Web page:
How has Sailing help build resilience?

Knowing the fact that I have so much to catch up on helped me to push myself hard every single day. After I started sailing, I knew that it was physically demanding and I need to improve my fitness and strength. Those can be improved if time and effort have been put into it, so I kept going to the gym for 6/7 days in a week even when a part of my body was tired.

Sailing in the 49erFX has definitely taught me to be resilient not just on the water but also off the water.

What does sportsmanship mean to you?

An athlete should always have sportsmanship. Playing by the rules, and respecting your opponents. I was taught this Long ago when I was playing Netball that you can get away with playing dirty and using tricks but your opponents will never respect you as a player. A true sportsman means that when you compete and win, win it truly, fairy and with dignity.

Describe a time when you were tempted to quit but did not.

This happen not too long ago when I was struggling to sail in the big waves with the wind blowing at 22-25 knots. We were training in Barcelona and it was my first time sailing in the big waves. The waves was already a challenge for me because it required much more balance and core stability. Adding on to the waves was the strong wind and I remember capsizing in every 2-3 manoeuvres because I would mess up one part of it and that was all it took for the boat to capsize. I remember asking myself can I even do this? Will I even make it if I can’t even do a simple manoeuvre? At the end of the day, it was a day of learning that I can take away. My journey does not end on that day, just because I could not do that manoeuvre, I still have days and weeks ahead of me to work on it. That’s how I motivate myself even when I desperately feel like quitting. I remind myself constantly that quitting is not an option.


What does it mean to be a champion?

People often relate champions to their results, their achievements and their victory but winning isn’t everything. Winning a championship, a trophy, medal does not make a champion. It is what that person has went through that made them a champion.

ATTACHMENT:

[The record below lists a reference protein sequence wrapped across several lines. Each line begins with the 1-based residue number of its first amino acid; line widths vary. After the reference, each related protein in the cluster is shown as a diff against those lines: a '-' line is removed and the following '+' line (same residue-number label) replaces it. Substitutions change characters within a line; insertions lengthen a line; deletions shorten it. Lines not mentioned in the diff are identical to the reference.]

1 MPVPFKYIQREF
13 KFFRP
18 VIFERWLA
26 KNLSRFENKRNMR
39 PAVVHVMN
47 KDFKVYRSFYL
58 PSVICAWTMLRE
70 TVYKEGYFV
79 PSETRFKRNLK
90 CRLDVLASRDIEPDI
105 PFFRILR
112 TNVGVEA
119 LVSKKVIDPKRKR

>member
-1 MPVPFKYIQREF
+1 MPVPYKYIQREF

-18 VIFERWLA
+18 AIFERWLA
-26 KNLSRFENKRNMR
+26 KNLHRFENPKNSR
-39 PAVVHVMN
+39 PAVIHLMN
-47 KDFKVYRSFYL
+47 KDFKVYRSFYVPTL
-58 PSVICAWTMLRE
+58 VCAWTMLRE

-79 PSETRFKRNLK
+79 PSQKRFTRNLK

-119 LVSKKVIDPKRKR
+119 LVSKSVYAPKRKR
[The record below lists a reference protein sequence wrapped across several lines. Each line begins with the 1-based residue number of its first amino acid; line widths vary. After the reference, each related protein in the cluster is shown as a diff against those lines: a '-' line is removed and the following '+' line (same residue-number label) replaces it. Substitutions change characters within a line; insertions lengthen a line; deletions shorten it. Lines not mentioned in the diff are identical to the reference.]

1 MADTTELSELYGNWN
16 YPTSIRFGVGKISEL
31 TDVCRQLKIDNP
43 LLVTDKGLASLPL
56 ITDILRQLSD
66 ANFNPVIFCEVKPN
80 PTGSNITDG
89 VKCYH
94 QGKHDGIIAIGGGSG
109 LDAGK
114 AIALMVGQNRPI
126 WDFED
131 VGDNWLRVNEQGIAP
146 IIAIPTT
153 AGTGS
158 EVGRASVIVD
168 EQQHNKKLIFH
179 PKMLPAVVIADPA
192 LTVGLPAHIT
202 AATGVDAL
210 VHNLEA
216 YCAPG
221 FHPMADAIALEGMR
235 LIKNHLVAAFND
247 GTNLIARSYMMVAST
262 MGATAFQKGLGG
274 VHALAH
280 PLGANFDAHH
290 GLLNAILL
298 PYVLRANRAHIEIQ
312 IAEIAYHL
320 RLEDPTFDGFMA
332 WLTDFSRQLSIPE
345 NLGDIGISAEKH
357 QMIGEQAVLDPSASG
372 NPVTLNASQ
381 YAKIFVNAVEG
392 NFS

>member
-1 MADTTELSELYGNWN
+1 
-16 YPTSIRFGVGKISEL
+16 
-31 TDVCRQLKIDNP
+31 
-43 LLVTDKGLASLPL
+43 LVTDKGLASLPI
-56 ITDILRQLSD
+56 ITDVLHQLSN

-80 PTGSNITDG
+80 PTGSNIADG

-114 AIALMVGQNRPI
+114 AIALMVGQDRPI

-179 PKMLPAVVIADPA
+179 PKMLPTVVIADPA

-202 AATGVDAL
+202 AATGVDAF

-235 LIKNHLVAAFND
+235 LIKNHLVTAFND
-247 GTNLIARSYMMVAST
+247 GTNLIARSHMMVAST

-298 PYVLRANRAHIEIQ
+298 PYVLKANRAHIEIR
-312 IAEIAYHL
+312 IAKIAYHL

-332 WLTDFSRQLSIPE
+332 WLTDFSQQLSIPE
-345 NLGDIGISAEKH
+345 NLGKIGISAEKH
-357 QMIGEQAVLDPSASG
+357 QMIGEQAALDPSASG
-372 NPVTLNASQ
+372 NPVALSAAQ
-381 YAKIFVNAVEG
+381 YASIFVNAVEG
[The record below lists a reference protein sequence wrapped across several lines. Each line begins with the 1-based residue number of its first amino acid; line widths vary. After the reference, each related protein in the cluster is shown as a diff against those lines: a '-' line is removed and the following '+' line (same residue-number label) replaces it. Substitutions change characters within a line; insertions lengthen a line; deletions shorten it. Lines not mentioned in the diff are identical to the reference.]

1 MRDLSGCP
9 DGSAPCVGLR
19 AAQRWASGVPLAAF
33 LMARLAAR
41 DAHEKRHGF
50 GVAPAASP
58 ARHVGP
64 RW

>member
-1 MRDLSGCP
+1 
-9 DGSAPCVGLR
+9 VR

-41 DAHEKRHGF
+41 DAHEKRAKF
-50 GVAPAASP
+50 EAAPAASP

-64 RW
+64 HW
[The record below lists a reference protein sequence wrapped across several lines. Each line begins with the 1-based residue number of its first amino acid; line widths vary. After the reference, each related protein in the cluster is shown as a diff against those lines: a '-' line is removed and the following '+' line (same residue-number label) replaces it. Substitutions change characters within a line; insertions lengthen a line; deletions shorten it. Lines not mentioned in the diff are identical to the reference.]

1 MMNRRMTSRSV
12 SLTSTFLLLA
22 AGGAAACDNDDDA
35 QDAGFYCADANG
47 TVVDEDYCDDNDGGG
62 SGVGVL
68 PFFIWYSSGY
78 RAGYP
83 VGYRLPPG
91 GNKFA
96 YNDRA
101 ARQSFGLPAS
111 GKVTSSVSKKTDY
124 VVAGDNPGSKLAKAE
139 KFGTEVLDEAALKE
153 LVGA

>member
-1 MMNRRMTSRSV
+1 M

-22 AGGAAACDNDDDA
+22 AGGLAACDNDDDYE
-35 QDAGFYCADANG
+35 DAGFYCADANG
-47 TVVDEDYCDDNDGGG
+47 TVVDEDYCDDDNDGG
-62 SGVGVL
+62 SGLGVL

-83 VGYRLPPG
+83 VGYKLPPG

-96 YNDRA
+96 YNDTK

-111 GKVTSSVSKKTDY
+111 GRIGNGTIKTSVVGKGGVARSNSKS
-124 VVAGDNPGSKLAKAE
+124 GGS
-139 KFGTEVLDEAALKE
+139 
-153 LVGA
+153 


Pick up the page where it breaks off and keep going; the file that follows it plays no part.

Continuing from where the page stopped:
There was a saying that I read somewhere that if you fall 7 times, get up, if you fall 8 times, get back up again, and you keep going till you succeed, till you reach your goal. It is about knowing our limits and pushing past them. Having the willpower to push through struggles for the ultimate goal, not focusing on the current moment.

It is about discovering the thing that was meant for you to be a champion in understanding that you can do what you do better than anyone else because you’re willing to take the extra step that others might not. That is what I believe a champion is made of. Not the amount of medals they have, not ranking, not champion’s parades; those are bonuses of being a champion.

A champion starts from what you have within and what you will do to make sure that you’ll succeed.


What legacy would you like to leave in this world?

I want people to regret trying and not regret not trying. There are too many people around me that kept saying ‘I should have’, ‘I could have’, ‘I wish’, ‘I hope’, ‘maybe if I…’, ‘if only I….’ and the list goes on but they will not be saying that if they actually put themselves out of their comfort zone to achieve what they wanted.

There was an interview with a terminally ill people in a hospital and when they were asked what did they regret in their life, their answers was the things that they did not do and not the things they did. I’d love to see people becoming motivated with their life and push themselves over their limits, living their life to its fullest!


Read more about Olivia

Sailing: Rookie pairing aims for Tokyo – Straits Times, 30 Nov 2016
Singapore Sailor Olivia Chen gets support from Chiam SeeTong Sports Foundation – The Online Citizen, 4 Oct 2017
Netballer turns sailor to realise Olympic Dream – Today Online, 5 May 2018
Big ambitions, small finances: Athletes who turn to funding from strangers and family – Channel News Asia, 11 Jun 2017
Sailing: Griselda Khng and Olivia Chen get six-figure sponsorship boost from DBS – Straits Times, 25 Apr 2018